The challenges are exacerbated in cross-border cases. While many domestic legal regimes focus primarily on within-territory business activities and impacts, the realities of global supply chains, cross-border trade, investment, communications and movement of people are placing new demands on domestic legal regimes and those responsible for enforcing them. 

The experiences of those seeking remedy suggest that there remain serious deficiencies in the implementation by many States of their international obligations with respect to access to remedy. The right to an effective remedy for harm is a core tenet of international human rights law. The obligations of States with respect to this right have been reflected in the Guiding Principles on Business and Human Rights: Implementing the Protect, Respect and Remedy Framework in terms of a “State duty to protect” against business-related human rights abuses, of which providing access to an effective remedy is an integral part.

Rectifying these deficiencies — which, in many cases, are rooted in wider social, economic and legal challenges — will not be straightforward. It will require concerted and multifaceted efforts from all States, encompassing actions relating to law reform and legal development, improvements to the functioning of judicial mechanisms, law enforcement, policy development and closer international cooperation. However, this is essential work towards realizing the imperatives of accountability and remedy for business-related human rights abuses.

How to Do Business With Respect for Children’s Right to Be Free From Child Labour

This guidance was developed with input from companies and other stakeholders participating in the ILO’s Child Labour Platform. | Learn about the collaboration that supported the development of this resource.

For companies concerned about child labor connected to their business operations, particularly in global value chains, this comprehensive guidance walks readers through each step of implementing the Guiding Principles. It features an explanation of what constitutes child labor, foundational explanations of Guiding Principles elements, case studies, discussions about common dilemmas, diagnostic questions and tips about pitfalls to avoid. It builds on prior guidance from the ILO and IOE about how to prevent child labor in a company’s own operations, and focuses on the expectations of the Guiding Principles when it comes to preventing and addressing child labor that is several tiers removed in the supply chain. It includes a series of “hard questions” responding to real challenges that companies face.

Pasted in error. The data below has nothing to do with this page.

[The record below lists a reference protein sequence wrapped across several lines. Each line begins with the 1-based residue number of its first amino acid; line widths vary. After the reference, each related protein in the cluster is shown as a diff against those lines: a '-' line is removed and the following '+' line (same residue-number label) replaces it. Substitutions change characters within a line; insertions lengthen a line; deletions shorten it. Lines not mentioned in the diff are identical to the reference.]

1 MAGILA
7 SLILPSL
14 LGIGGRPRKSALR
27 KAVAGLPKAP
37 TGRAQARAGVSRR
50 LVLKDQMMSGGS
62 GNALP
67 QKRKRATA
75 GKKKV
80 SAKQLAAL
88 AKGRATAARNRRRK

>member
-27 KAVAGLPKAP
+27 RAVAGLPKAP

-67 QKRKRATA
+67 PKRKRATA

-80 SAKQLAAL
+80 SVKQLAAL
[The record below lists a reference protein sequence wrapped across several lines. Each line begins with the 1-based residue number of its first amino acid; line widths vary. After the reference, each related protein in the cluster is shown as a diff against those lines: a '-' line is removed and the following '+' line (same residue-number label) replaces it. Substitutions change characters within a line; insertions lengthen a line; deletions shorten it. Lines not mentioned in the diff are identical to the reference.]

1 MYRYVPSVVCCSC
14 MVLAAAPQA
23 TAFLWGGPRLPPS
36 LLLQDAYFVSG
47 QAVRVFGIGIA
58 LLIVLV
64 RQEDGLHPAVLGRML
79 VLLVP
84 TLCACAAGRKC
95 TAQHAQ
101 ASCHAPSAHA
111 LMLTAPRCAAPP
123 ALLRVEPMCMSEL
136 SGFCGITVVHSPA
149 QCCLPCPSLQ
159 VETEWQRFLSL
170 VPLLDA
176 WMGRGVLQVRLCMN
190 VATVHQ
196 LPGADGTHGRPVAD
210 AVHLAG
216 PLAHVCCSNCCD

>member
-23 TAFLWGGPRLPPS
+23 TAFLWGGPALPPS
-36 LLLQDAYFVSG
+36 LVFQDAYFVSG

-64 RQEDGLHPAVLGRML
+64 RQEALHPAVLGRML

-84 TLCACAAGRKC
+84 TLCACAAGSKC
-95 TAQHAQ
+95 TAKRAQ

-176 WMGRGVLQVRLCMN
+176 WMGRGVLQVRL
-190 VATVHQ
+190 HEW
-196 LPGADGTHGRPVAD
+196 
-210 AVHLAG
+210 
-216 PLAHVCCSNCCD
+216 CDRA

UN Guiding Principles Reporting Framework

This resource is available in multiple languages. Click here to see which translations are available or in progress.

Whether your company is ready to report on its human rights management or is just trying to figure out where to get started, the UNGP Reporting Framework is a powerful tool for both performance and disclosure. Its 31 “smart” questions guide a company through the steps it should be taking to manage and report on its salient – or leading – human rights risks. The Framework was developed over a nearly two-year period through an extensive multistakeholder consultation process. | Learn more about the process of its development | Learn about our current reporting program

The UNGP Reporting Framework was developed through a joint initiative of Shift and international accountancy firm Mazars and is backed by an investor coalition of 87 investors with over $5.3 trillion assets under management, calling on companies to use the Reporting Framework.

The UNGP Reporting Framework has a dedicated website that includes the online version of the Reporting Framework and its two supporting guidances on implementation and assurance, as well as additional resources including an explanation of salient human rights issues, interviews with companies that use the Reporting Framework and a database of corporate reporting mapped to the expectations of the Guiding Principles.

Guidance for Companies on Respecting the Human Rights to Water and Sanitation

This guidance was developed with input from companies participating in the UN Global Compact’s CEO Water Mandate. | Learn more about the collaboration.
The summary below is excerpted from the resource.